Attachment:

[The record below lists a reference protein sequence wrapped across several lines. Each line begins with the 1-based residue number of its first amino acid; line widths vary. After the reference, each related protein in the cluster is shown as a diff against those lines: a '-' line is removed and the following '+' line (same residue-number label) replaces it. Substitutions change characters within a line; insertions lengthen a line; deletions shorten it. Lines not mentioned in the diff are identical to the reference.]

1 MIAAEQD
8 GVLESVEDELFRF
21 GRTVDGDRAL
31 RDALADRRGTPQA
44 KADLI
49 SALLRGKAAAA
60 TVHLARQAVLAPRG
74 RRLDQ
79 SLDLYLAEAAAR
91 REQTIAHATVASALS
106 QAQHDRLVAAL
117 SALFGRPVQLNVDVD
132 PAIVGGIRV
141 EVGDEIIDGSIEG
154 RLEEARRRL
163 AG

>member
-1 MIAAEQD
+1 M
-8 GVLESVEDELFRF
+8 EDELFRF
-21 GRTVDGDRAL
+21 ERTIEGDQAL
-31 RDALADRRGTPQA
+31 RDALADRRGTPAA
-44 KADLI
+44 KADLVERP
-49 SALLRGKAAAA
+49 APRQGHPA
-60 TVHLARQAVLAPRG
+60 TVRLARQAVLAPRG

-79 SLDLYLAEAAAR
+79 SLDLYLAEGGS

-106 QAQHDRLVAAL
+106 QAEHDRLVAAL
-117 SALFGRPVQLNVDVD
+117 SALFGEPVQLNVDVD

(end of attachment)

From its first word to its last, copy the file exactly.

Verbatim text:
[The record below lists a reference protein sequence wrapped across several lines. Each line begins with the 1-based residue number of its first amino acid; line widths vary. After the reference, each related protein in the cluster is shown as a diff against those lines: a '-' line is removed and the following '+' line (same residue-number label) replaces it. Substitutions change characters within a line; insertions lengthen a line; deletions shorten it. Lines not mentioned in the diff are identical to the reference.]

1 MIAAEQD
8 GVLESVEDELFRF
21 GRTVDGDRAL
31 RDALADRRGTPQA
44 KADLI
49 SALLRGKAAAA
60 TVHLARQAVLAPRG
74 RRLDQ
79 SLDLYLAEAAAR
91 REQTIAHATVASALS
106 QAQHDRLVAAL
117 SALFGRPVQLNVDVD
132 PAIVGGIRV
141 EVGDEIIDGSIEG
154 RLEEARRRL
163 AG

>member
-1 MIAAEQD
+1 M
-8 GVLESVEDELFRF
+8 EDELFRF
-21 GRTVDGDRAL
+21 ERTIEGDQAL
-31 RDALADRRGTPQA
+31 RDALADRRGTPAA
-44 KADLI
+44 KADLVERP
-49 SALLRGKAAAA
+49 APRQGHPA
-60 TVHLARQAVLAPRG
+60 TVRLARQAVLAPRG

-79 SLDLYLAEAAAR
+79 SLDLYLAEGGS

-106 QAQHDRLVAAL
+106 QAEHDRLVAAL
-117 SALFGRPVQLNVDVD
+117 SALFGEPVQLNVDVD